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In most ultras, the difference between first place and second place is a matter of less than an hour. Even in the Bigfoot 200, which took place in Washington in August, the top two podium spots were separated by just five hours.
On Sunday, October 15, Courtney Dauwalter won the Moab 240 Mile Endurance Run outright by more than 10 hours.
Dauwalter, 32, of Golden, Colorado has been trail racing since 2011, but blossomed onto the national trail-running conscience suddenly just last year, with wins at Colorado’s Run Rabbit Run 100 and Arizona’s Javelina Jundred 100K (overall), where she bested both the women’s course record and the overall course record.
Four months after that, in February 2017, she set a new American women’s 24-hour record at the Riverbank One Day 24-Hour race in California, running 155.4 miles.
Dauwalter grew up an athlete. She was on the cross-country, track and Nordic-ski teams at her Minnesota high school (she was an All American for Nordic), and went on to race for the Division I Nordic team at the University of Denver. After graduation, she turned to running. Road marathons quickly led to trail ultras.
Of the 39 races Dauwalter has completed since 2011, she has won eight outright and finished on the overall podiums of nine others.
But she doesn’t seem to put too much stock in beating men to the top of the podium. “When I’m out there racing, I don’t care if the runner in front of me is male or female,” she says. “I’m pretty competitive. Winning is always my goal. I think women can compete against men on the same playing field in ultras.”
Dauwalter signed up for the Moab 240 on the heels of another big ultra win at the 2017 Run Rabbit Run 100, in Steamboat Springs, Colorado. She had earned her second win there, running the final 12 miles in total blindness.
“[The blindness] was super gradual,” she says. “It started with a blurriness in my periphery, which closed in until my vision was all white.” Dauwalter was left to stumble her way down the technical singletrack, falling many times and ultimately finishing with a bleeding gash on her head.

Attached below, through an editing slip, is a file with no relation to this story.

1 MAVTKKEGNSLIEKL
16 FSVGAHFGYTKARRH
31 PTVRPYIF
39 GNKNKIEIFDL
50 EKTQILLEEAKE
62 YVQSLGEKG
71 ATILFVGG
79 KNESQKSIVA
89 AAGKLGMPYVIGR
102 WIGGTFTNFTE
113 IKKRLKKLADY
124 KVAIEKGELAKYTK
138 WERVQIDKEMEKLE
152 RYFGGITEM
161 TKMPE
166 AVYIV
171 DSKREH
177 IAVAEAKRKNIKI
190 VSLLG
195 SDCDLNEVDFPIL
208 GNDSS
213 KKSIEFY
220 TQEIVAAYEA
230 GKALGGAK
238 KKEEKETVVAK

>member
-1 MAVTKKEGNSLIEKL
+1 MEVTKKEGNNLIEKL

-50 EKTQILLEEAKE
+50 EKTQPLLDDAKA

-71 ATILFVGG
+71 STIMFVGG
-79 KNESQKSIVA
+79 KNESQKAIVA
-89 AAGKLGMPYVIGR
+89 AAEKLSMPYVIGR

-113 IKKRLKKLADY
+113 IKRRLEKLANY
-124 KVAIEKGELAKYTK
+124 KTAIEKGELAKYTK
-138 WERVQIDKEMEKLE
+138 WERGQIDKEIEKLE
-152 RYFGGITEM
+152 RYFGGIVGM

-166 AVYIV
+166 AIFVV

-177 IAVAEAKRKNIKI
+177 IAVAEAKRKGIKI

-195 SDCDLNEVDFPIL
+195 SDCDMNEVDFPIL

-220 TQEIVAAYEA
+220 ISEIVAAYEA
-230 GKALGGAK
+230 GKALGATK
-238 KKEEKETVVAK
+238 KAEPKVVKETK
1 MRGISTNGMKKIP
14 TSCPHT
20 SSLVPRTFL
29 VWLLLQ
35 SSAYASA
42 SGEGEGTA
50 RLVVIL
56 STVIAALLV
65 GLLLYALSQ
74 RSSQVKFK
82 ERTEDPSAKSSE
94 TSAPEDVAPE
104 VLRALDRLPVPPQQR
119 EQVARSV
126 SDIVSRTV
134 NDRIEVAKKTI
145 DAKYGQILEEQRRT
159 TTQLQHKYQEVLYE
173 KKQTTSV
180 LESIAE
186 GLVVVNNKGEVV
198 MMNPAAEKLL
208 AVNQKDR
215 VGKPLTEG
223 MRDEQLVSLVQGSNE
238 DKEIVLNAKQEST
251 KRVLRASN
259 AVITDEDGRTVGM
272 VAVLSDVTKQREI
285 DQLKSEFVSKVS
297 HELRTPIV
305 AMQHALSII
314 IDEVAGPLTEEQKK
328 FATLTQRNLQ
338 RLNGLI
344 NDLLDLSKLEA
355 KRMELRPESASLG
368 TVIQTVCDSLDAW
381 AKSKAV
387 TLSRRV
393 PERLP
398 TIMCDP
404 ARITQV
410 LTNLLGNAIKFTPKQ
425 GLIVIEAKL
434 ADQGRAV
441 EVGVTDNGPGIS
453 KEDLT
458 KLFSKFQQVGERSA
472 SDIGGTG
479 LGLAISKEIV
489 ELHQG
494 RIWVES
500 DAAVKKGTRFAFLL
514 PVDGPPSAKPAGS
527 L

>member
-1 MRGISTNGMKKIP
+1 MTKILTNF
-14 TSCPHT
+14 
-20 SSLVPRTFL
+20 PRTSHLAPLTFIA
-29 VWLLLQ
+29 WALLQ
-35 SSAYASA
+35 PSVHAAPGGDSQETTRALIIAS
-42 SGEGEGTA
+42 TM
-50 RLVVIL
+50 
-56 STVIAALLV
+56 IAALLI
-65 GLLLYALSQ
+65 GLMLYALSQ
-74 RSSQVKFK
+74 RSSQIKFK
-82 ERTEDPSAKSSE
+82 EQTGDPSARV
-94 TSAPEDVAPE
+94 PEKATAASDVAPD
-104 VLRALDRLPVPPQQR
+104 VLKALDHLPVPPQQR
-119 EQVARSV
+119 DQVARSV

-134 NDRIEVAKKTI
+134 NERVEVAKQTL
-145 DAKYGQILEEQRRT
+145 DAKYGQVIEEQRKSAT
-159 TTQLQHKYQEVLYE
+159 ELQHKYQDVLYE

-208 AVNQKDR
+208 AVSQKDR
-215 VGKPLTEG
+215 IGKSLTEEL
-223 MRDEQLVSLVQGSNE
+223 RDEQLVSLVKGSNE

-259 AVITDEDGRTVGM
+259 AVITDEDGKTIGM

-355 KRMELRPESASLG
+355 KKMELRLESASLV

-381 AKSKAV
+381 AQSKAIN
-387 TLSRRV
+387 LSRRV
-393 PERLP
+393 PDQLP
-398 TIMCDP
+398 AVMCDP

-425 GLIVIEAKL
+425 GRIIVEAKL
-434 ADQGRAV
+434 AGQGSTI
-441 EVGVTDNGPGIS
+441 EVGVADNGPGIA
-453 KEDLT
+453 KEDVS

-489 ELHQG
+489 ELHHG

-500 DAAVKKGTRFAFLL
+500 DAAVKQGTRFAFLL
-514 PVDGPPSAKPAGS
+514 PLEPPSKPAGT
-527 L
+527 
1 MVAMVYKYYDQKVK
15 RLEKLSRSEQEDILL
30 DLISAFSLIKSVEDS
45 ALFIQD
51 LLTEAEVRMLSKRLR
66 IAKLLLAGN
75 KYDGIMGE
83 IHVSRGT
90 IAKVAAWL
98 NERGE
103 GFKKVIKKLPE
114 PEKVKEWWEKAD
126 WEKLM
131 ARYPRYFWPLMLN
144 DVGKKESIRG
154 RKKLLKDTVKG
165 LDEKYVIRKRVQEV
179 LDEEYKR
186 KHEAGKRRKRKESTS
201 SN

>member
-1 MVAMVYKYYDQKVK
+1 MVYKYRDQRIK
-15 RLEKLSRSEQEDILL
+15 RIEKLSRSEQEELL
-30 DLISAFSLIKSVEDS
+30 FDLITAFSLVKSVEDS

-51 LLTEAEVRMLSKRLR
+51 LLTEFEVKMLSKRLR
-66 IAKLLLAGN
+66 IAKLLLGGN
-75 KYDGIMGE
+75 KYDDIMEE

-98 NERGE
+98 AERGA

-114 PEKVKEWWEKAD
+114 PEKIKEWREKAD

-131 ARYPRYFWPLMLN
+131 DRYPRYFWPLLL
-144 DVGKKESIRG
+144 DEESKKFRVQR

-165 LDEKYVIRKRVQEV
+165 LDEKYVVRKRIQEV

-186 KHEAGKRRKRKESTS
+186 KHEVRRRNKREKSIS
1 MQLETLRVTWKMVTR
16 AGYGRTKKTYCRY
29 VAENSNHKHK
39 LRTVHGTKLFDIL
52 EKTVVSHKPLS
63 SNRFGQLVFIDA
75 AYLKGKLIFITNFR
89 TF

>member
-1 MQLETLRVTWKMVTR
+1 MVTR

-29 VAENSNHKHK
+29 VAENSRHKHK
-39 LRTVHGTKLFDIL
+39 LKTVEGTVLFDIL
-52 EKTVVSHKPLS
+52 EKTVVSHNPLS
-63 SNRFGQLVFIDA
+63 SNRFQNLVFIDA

“I didn’t fully process what was happening,” she says. “In the moment, I was just thinking ‘I’m in this race, I need to keep moving.'”
Her vision came back fully within five hours, though the cause has yet to be determined. Doctors surmise that the issue was likely due to some combination of nutrition deficit and irritation from dust on her contact lenses. (A report recently came out listing corneal edema as a common cause of blindness in ultrarunners and other endurance athletes).
Six weeks later, Dauwalter was standing on the start line of the Moab 240, dressed in her signature running attire—baggy 12-inch shorts and men’s-cut t-shirt. “It’s total comfort,” she says. “They’re nice and flowy. You’re out there for such a long time; you should race in whatever you’re comfortable in.”
Indeed, the Moab 240 involves anywhere from three to five days on course. The first-year event traces a giant, single loop 240-miles through the canyons and mountains of eastern Utah. The race involves 29,467 feet of elevation gain and descent.
Signing up, Dauwalter says, was part of a “natural curiosity about what else can my body and brain do,” she says.
During the intervening weeks, she had focused on resting and squeezing in a few last weeks of training (Dauwalter averages 90 to 100 miles each week).
Come race day, Dauwalter had no plans to take the lead. In fact, she didn’t have a plan at all.
“There are so many unknowns—the distance, the length of time,” she says. “I was just hoping to learn something about how to do [200-milers]. It was a fluid, non-plan plan.”
Around mile 100 or 130 (Dauwalter’s memory is fuzzy), she came in to an aid station while the lead runner was napping. She left while he was still in his crew vehicle, and didn’t see him again for the rest of the race.
Dauwalter wouldn’t sleep much during the 57 hours she was on course. She laid down for 20 minutes at mile 190, “Thinking I would sleep,” she says. “But my brain wouldn’t shut off.”
Five miles later, though, fatigue set in. “I couldn’t keep my eyes open,” she says. “I was zigzagging down road.”
She laid down on the trail and slept for exactly one minute, with her pacer as a human alarm clock. “It was the deepest sleep I’ve ever had,” she says. “When I woke up, I thought he’d let me sleep for 30 minutes. After that one minute, I was fully alert and totally rejuvenated.”
The rest of the race was far from smooth sailing, though. By the second night, she was hallucinating in earnest. “Everything in the forest was a face or an animal or a person playing a cello,” she says. “I saw a leopard in a hammock that looked pretty comfortable.”
By the time the sun rose on day three, Dauwalter had built a comfortable lead and was able to enjoy the final 17 miles with her husband.